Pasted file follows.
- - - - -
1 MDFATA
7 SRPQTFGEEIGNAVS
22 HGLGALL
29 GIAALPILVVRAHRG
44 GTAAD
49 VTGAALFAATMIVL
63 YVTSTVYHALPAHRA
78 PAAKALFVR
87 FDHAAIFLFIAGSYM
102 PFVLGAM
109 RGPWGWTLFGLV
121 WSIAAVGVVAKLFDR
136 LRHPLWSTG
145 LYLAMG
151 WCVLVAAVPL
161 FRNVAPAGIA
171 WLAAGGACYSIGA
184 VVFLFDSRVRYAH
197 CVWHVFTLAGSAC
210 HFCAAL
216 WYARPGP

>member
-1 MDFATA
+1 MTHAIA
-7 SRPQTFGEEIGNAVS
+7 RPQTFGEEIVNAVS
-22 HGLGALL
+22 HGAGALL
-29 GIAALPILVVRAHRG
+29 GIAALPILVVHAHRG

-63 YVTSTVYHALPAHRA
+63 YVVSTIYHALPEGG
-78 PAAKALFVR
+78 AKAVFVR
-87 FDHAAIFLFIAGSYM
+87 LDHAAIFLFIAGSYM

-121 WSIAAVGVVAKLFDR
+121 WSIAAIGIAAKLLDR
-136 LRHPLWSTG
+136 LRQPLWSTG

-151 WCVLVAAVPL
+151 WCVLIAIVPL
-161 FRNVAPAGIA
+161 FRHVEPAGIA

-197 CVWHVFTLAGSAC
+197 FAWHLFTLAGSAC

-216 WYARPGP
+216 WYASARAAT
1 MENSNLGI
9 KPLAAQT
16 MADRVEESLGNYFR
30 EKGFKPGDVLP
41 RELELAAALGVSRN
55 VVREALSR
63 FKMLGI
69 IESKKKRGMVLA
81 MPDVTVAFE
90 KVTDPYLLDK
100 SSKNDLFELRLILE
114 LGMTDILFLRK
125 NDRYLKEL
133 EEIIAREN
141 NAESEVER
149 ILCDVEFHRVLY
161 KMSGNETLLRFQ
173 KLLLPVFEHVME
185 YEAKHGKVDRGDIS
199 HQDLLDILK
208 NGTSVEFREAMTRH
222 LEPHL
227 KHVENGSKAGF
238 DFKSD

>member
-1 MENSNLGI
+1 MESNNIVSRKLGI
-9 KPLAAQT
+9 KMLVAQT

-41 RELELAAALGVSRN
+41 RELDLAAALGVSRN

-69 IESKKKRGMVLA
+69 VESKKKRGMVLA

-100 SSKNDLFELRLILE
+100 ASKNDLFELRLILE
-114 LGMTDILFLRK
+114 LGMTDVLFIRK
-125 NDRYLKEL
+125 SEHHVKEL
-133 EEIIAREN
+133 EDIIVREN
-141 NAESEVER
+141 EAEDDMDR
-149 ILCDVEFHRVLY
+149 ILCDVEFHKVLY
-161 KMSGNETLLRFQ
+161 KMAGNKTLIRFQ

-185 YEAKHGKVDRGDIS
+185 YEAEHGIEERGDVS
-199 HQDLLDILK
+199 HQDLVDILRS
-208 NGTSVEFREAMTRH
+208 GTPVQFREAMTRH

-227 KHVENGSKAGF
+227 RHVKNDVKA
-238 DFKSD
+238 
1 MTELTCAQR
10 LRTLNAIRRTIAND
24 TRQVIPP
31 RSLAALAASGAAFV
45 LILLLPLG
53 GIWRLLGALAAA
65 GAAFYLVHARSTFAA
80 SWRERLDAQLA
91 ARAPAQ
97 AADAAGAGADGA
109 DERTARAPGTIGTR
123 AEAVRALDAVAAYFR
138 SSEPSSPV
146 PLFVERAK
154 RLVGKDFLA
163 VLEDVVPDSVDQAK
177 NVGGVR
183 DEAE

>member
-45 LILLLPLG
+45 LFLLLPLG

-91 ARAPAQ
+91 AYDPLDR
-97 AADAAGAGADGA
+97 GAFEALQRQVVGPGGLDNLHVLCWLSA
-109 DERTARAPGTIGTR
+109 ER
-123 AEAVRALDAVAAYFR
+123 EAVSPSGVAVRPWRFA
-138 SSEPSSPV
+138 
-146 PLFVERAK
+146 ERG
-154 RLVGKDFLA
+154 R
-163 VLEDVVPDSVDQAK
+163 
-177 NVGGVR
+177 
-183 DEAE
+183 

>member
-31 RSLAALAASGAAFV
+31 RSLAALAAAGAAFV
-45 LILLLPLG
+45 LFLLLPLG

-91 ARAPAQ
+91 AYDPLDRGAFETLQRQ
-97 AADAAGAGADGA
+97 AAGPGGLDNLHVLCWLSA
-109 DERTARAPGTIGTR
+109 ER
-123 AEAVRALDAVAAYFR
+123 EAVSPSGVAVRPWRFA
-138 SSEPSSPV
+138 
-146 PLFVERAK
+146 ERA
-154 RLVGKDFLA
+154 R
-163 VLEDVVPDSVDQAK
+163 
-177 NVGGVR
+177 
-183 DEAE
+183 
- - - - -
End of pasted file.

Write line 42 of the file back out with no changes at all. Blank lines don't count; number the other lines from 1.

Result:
+151 WCVLIAIVPL